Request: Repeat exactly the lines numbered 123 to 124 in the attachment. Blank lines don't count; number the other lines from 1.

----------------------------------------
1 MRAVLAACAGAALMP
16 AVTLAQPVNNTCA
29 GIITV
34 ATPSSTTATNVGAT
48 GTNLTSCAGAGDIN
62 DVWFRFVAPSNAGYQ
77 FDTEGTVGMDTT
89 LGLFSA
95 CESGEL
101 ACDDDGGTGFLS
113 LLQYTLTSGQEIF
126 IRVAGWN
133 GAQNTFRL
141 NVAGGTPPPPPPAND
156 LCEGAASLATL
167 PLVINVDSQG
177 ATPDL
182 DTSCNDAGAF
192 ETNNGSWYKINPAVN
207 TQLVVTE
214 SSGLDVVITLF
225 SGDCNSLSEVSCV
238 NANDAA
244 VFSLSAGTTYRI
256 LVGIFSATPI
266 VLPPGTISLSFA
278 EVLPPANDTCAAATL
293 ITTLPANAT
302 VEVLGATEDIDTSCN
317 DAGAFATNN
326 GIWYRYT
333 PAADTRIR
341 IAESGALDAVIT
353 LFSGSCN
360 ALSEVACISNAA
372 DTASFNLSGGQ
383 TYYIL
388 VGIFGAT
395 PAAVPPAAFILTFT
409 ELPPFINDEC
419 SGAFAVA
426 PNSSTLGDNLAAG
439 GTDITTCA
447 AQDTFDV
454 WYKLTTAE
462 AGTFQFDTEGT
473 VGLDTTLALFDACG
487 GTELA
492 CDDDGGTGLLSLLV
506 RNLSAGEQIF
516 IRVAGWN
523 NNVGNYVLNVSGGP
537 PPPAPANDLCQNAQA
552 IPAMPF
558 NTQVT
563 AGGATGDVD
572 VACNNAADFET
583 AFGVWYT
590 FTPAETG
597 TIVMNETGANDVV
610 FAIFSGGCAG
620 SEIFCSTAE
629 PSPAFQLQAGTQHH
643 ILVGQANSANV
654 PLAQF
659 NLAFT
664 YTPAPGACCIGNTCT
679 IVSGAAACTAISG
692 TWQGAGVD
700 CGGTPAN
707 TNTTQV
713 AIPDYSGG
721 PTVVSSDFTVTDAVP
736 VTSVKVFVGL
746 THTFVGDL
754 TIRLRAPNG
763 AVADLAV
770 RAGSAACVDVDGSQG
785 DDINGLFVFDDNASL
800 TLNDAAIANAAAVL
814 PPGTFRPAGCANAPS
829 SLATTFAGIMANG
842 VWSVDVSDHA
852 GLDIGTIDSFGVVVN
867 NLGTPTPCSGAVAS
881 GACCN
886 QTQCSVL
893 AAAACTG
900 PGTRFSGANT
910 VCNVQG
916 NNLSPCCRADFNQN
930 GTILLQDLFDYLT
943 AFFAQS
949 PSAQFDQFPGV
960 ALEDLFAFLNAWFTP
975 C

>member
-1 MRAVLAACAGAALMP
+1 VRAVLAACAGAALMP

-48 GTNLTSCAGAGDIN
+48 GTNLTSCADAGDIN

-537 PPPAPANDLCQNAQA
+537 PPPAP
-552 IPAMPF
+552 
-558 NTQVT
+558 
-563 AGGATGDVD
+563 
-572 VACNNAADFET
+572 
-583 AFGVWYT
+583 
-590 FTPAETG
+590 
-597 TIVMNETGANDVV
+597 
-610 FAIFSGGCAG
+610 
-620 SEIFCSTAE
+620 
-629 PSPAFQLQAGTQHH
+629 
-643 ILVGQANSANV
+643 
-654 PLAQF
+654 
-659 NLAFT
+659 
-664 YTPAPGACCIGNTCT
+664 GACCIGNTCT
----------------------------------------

+629 
-643 ILVGQANSANV